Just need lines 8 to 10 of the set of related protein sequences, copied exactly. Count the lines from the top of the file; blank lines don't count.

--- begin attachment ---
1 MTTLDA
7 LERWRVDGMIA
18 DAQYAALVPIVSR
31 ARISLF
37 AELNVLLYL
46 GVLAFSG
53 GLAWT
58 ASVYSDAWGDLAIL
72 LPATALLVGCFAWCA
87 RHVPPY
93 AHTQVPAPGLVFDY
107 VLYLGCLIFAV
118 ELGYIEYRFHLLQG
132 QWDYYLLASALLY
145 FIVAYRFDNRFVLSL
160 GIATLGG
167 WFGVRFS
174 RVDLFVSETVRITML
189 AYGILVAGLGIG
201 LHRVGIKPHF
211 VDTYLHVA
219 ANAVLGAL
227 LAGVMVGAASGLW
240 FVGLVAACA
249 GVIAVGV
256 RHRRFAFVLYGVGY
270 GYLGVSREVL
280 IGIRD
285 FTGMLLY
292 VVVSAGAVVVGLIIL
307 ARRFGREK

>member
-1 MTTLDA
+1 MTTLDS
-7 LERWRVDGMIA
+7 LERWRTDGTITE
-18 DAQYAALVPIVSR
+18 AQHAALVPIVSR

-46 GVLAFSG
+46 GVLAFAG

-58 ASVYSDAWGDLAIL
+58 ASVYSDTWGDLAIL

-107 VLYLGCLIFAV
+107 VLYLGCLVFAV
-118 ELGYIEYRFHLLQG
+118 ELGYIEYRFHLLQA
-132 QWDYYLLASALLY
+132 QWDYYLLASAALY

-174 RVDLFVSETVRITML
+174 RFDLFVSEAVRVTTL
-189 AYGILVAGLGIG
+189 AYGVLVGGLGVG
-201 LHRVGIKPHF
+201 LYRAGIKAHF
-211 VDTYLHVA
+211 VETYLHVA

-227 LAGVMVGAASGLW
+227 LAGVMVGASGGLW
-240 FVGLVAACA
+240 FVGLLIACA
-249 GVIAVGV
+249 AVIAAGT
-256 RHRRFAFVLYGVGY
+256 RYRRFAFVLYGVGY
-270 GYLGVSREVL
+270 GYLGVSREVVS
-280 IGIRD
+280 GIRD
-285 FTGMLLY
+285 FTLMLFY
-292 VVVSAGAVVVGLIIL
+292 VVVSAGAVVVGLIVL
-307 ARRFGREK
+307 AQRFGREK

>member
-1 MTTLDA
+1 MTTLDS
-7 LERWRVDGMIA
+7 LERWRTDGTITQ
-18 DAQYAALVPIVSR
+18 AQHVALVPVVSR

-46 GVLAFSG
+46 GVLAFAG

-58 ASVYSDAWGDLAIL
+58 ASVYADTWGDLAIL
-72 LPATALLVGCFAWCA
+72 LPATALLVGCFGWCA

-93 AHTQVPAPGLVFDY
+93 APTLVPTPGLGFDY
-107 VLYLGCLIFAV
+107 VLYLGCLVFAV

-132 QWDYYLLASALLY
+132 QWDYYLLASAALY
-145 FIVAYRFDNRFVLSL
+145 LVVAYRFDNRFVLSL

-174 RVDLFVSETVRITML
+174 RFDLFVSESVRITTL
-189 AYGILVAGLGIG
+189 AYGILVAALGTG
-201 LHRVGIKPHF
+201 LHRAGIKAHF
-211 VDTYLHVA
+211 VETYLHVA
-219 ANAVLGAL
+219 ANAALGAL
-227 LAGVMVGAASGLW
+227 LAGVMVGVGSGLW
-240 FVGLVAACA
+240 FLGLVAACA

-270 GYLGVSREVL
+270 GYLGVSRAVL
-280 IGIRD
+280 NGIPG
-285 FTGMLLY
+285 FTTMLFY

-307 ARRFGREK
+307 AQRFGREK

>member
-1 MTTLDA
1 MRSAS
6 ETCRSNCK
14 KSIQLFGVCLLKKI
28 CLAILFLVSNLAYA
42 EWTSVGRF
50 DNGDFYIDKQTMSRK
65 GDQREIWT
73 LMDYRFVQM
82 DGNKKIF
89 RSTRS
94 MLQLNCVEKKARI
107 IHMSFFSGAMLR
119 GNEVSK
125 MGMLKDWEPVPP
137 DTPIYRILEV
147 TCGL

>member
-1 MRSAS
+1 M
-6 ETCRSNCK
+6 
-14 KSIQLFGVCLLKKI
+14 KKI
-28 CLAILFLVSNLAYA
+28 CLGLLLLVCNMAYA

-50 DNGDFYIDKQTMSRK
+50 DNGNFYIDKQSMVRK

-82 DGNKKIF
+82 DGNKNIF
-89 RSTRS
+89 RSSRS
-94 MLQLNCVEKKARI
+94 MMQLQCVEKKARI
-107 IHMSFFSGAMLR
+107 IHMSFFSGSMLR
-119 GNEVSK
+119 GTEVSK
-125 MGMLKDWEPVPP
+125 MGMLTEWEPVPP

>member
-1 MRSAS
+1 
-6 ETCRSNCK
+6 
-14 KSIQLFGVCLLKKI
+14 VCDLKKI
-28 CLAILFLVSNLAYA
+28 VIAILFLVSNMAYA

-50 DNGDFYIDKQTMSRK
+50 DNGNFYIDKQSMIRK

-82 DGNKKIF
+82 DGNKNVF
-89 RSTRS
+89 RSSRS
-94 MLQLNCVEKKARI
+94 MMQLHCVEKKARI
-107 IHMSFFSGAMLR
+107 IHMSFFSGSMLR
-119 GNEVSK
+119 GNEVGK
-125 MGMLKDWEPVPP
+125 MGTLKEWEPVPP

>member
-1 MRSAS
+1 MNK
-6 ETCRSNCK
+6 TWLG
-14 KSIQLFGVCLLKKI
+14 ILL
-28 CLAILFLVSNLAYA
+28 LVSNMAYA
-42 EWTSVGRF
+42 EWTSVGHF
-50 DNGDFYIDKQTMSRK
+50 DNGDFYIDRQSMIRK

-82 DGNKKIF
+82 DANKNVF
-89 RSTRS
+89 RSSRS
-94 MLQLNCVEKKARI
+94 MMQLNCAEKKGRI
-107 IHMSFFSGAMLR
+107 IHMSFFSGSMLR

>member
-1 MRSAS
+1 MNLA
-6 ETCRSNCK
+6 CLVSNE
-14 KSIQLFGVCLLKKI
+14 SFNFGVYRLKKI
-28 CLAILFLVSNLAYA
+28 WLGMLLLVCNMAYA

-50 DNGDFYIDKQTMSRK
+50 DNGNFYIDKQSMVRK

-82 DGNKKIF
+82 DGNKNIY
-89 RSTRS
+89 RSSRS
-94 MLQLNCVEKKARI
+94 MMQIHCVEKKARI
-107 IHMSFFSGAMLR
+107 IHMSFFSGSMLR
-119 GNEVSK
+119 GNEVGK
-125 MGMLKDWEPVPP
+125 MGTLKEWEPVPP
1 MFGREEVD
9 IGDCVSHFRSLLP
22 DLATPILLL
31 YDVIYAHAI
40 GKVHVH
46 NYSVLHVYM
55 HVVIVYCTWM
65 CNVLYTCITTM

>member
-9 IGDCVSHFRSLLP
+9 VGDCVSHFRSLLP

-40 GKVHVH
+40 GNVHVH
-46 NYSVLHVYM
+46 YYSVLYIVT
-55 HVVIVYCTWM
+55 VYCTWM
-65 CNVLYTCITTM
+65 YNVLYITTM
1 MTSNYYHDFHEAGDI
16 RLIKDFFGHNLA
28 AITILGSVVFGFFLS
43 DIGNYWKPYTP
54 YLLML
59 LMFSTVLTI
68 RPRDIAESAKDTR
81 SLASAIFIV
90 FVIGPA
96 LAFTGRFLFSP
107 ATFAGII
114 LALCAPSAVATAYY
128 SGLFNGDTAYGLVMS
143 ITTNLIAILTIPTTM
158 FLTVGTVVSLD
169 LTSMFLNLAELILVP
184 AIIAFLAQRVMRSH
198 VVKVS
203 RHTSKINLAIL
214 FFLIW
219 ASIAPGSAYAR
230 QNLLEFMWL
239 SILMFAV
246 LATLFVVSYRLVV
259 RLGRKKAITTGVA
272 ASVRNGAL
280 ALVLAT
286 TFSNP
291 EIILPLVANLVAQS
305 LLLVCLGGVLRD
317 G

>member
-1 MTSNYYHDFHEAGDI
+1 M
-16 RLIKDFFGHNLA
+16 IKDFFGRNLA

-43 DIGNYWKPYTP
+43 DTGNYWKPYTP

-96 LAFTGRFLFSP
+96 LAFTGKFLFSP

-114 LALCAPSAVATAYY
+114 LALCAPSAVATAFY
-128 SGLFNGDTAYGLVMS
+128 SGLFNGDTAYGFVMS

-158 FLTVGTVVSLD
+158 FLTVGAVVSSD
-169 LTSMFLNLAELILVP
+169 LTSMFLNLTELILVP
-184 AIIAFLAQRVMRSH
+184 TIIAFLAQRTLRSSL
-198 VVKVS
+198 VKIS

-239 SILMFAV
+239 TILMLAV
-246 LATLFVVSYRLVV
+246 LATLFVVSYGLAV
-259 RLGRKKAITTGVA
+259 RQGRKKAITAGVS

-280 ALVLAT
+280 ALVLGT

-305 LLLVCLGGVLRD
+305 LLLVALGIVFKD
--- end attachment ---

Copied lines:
58 ASVYSDAWGDLAIL
72 LPATALLVGCFAWCA
87 RHVPPY